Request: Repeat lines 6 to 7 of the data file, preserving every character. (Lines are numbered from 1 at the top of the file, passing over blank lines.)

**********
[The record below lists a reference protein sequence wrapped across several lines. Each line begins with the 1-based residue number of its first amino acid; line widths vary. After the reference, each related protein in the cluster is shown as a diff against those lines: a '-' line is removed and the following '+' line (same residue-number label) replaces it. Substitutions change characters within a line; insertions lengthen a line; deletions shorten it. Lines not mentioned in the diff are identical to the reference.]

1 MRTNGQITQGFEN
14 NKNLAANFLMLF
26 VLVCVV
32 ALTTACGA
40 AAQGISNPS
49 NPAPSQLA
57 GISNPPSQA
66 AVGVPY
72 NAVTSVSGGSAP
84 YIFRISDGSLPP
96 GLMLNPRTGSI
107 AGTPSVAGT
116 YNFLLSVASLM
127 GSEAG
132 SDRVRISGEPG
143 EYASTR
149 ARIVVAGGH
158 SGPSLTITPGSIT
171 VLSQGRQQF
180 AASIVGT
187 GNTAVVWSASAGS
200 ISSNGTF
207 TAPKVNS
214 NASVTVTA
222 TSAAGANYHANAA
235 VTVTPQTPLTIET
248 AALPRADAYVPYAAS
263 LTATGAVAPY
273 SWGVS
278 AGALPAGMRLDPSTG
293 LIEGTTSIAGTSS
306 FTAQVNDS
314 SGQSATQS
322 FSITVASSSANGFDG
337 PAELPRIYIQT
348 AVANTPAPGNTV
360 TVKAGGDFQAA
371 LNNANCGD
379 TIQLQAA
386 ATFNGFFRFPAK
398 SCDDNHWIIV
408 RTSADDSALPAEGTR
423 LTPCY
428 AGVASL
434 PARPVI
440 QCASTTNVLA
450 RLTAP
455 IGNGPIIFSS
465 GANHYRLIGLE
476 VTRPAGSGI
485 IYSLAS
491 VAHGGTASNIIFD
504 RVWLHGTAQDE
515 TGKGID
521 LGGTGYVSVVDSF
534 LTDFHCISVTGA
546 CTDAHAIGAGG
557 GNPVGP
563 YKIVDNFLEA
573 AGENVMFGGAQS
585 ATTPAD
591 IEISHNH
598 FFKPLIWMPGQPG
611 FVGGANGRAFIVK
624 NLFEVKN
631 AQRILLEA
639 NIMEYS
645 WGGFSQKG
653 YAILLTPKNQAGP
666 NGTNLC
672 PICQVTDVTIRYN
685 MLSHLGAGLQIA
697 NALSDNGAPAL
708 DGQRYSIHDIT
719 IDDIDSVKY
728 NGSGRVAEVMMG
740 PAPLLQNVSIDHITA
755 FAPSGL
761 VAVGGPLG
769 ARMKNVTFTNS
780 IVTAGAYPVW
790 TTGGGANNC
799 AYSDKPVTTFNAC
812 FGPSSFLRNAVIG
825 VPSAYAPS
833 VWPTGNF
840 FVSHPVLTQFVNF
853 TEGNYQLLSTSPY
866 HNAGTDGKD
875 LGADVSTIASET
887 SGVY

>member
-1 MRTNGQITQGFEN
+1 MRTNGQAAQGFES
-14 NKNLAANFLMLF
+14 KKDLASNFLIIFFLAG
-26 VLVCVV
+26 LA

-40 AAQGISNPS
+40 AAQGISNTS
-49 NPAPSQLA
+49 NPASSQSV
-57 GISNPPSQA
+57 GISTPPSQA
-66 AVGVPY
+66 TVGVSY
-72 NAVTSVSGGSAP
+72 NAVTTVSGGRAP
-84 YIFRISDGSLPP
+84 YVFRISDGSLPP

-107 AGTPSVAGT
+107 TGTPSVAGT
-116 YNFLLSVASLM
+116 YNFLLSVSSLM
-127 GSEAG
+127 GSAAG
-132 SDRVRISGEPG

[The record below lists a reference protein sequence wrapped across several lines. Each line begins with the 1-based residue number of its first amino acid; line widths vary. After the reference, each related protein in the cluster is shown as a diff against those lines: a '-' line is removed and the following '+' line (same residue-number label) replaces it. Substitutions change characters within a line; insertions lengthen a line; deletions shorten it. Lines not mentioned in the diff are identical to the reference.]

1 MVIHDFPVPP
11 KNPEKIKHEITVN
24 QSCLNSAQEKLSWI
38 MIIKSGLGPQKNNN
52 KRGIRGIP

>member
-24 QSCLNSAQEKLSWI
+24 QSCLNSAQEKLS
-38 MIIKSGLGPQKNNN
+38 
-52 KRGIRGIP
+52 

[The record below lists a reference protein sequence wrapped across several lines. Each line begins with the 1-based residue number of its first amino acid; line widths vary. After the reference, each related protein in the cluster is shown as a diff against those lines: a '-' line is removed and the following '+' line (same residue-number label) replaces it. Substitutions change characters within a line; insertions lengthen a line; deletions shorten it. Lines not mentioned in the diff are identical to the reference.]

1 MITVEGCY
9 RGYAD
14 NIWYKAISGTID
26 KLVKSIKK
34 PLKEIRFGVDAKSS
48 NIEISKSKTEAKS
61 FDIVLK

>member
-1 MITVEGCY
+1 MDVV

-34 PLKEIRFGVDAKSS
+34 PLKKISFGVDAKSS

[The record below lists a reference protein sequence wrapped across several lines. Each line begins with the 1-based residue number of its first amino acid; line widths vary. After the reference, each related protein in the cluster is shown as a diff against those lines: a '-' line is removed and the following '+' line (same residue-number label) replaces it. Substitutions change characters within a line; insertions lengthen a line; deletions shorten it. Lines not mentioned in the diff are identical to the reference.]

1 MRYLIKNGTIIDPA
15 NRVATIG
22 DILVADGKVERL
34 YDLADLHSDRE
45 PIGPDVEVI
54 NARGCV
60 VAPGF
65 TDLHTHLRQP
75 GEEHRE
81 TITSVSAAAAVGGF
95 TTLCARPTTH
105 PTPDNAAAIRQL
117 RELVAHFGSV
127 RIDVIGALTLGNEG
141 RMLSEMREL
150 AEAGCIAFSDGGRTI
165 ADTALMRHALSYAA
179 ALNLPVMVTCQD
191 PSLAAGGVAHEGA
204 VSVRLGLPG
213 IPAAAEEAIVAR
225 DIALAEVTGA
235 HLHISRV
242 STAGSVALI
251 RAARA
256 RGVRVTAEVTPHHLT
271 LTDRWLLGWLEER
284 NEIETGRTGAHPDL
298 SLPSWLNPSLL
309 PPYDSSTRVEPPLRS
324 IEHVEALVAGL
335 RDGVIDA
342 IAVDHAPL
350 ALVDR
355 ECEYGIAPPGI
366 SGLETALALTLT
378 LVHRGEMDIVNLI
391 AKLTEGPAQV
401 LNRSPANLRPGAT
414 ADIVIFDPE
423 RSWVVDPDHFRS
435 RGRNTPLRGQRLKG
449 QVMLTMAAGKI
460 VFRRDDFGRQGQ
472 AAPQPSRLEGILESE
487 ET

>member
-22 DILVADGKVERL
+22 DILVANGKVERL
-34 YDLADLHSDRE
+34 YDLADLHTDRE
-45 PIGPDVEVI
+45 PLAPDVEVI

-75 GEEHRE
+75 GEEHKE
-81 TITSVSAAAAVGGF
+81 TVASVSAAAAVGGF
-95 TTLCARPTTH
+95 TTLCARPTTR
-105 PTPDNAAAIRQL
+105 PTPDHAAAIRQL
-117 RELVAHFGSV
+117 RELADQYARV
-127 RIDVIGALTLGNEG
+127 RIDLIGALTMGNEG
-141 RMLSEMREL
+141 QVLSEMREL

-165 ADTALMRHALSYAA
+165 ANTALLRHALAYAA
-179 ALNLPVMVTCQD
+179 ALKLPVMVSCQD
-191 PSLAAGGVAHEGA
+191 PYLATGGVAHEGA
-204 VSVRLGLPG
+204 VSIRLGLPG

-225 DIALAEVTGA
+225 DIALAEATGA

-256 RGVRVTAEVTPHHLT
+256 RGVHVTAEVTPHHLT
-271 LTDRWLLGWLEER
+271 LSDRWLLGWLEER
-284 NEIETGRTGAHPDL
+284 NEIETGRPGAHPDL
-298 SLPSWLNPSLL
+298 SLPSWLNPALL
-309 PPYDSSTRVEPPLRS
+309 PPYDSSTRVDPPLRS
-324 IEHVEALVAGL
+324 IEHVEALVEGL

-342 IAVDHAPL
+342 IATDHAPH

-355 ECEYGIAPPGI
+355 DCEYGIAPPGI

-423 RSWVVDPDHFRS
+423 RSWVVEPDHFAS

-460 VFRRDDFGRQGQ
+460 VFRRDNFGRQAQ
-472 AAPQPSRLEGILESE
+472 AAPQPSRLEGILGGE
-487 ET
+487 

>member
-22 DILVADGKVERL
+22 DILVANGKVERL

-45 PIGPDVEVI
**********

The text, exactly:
40 AAQGISNPS
49 NPAPSQLA